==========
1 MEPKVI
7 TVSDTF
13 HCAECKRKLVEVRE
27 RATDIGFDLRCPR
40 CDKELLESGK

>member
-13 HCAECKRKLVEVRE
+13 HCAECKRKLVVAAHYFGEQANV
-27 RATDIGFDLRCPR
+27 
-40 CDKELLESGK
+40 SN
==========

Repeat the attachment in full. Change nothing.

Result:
1 MEPKVI
7 TVSDTF
13 HCAECKRKLVEVRE
27 RATDIGFDLRCPR
40 CDKELLESGK

>member
-13 HCAECKRKLVEVRE
+13 HCAECKRKLVVAAHYFGEQANV
-27 RATDIGFDLRCPR
+27 
-40 CDKELLESGK
+40 SN